EXITheatre at Sand Point Naval Base, 851-6730. Closing this weekend.
The way EXITheatre's press materials describe the troupe sounds like that of a million other new theater groups, full of words like "collaboration" and "exploring boundaries," and "non-theatrical spaces"--generic terms that all too often translate into mushy floundering. Then there's the dreaded term "Viewpoints," a system of breaking theater into component parts; this may be a perfectly useful academic tool, but when used to create theater, it usually results in something dull and self-important.
On top of all that, EXITheatre's Undo is about creation myths. And though I love fairy tales and mythology in general, creation myths (stories that attempt to explain how the universe and everything in it came to exist) are more about rationalizing reality than telling a story; so I didn't expect to like Undo.
I entered the cavernous Sand Point hangar, sat on a milk crate with a foam pad, and waited patiently in front of a crudely hung patchwork curtain. A hodgepodge of material unfolded before me: One scene was a curious self-parody; the actors portrayed painfully self-important or overeager actors, telling a hokey creation story more or less about the Internet, full of puns about Microsoft and dot-coms in general. Another section placed the actors in scattered seats, reciting the impoverished dialogue used in e-mail conversations. In another sequence, the cast sang a bunch of television theme songs, one after the other, while flopping around on a rolling couch.
But a description of the material doesn't accurately describe my experience, because the textual substance of Undo--what one might normally consider the content--is its weakest element (which is not to say it was altogether bad). Take, for example, the theme song sequence. To begin with, it suggests that these TV shows are our contemporary mythology--not a surprising notion, even hackneyed. But the context of that idea brought out the intense cravings of each song, be it for material success, acceptance, or friendship--the naked need of these songs became a little alarming. And then there was simply the high quality of the singing.
Again and again, I felt conceptually annoyed by Undo, and yet drawn in emotionally and sensually. The staging was generally excellent; it's one of the most successful examples I've seen of moving the audience from place to place, partly because the enormous space was manipulated by curtains and light in consistently intriguing ways, partly because the actors created an atmosphere of anticipation. They were having a good time, so I wanted to join in; they seemed eager to do the next thing, and so I did, too. The infectiousness of the group was remarkable. When individual performances stood out (for example, Frances Kao channeled her inner fourth-grader with particular delight as she manipulated the other actors into a living sculpture), they didn't make others in the cast seem weaker. It's impossible to pinpoint exactly what makes an ensemble different from any collection of actors, but this group had that ineffable synergy.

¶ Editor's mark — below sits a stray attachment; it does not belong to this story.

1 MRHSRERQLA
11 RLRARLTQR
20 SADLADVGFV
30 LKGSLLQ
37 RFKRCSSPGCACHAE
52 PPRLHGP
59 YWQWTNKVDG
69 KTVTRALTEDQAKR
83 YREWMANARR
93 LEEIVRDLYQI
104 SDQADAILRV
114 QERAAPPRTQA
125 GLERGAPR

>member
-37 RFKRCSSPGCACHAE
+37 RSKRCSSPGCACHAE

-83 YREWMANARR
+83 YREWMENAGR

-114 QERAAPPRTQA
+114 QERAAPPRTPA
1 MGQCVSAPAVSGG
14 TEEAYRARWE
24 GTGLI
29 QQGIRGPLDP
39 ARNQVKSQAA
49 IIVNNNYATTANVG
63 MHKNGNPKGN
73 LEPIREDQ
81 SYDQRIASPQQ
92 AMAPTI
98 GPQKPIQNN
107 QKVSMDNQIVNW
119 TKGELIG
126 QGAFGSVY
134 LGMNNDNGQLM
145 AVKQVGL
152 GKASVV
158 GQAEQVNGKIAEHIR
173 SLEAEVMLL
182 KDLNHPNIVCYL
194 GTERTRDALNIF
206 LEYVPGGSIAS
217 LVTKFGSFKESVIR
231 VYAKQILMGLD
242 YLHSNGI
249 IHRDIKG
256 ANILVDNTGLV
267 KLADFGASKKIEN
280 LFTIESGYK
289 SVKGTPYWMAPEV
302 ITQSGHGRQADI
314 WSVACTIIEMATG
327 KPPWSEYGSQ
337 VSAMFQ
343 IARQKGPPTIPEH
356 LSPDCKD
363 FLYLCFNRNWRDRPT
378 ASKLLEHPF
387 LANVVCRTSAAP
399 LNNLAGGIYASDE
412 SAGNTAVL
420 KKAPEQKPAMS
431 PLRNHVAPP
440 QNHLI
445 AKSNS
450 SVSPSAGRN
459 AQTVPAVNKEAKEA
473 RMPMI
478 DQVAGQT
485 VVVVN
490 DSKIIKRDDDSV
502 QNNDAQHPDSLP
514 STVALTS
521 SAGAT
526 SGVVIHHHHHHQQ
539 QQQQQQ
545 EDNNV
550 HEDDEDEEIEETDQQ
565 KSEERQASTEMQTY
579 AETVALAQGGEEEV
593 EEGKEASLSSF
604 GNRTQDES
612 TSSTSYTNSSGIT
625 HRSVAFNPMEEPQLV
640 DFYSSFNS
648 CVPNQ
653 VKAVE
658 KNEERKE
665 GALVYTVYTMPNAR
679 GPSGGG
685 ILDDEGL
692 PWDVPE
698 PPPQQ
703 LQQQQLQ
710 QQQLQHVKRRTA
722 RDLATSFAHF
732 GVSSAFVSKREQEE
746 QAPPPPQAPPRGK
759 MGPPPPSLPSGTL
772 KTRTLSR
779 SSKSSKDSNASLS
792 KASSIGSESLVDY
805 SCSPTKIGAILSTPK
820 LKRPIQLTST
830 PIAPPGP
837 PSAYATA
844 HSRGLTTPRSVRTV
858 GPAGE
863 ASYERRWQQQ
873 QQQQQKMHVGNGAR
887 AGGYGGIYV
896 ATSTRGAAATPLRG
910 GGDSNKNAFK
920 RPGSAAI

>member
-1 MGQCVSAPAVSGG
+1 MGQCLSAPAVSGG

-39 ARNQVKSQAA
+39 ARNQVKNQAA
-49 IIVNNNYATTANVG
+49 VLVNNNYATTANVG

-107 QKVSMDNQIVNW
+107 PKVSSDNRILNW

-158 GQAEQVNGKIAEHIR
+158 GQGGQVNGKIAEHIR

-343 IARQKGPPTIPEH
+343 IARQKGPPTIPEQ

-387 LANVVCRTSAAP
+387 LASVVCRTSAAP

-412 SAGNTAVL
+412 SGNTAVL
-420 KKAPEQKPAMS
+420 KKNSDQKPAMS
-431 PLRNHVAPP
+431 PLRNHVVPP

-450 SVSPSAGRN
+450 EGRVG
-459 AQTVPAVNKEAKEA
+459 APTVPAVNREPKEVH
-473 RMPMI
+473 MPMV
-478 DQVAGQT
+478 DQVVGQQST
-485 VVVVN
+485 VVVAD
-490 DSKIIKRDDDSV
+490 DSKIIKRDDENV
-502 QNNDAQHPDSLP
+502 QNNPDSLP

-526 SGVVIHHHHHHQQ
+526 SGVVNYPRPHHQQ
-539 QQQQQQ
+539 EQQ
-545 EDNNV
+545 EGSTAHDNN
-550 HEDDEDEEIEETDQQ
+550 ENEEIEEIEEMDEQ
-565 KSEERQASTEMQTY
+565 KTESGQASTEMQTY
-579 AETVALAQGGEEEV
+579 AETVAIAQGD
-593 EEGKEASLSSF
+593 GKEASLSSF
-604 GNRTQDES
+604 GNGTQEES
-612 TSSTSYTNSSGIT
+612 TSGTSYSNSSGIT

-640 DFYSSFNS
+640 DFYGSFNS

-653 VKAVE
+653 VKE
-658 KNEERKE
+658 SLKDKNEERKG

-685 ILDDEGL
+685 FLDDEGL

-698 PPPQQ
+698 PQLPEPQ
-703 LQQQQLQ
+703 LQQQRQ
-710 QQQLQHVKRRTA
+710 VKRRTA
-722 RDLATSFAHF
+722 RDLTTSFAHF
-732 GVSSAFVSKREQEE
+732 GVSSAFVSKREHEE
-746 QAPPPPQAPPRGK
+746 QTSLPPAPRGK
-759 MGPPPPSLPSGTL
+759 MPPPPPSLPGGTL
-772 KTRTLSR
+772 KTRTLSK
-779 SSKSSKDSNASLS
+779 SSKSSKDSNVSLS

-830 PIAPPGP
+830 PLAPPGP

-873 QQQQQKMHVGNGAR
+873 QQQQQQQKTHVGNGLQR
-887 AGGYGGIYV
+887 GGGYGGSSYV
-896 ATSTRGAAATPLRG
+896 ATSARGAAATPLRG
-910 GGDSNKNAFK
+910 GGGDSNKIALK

Undo epitomizes theater created by group "investigation." With so many different approaches to the ostensible subject matter, none of them can take any vivid shape--but the personal investment of everyone involved results in rich, engaging sights and sounds that have only a glancing connection to the theme. I wonder what Undo would have been like if EXITheatre had jettisoned some of the more broad and obvious genuflections toward coherence, and simply let the audience form its own ideas. On the other hand, maybe the aspects I enjoyed most about this show were accentuated by the friction of trying to bring these scenes in line with what I'd been told the show was about.
Regardless, directors Miriam Goodman-Miller and Mike Lindgren are aggressively pursuing what makes theater different from television or film, and they're doing so with vigor, a genuine sense of whimsy, and a thankful lack of pretension. Theatergoers who normally shy away from "experimental theater" may find the performers of Undo charming enough to make a nonlinear show both accessible and enjoyable.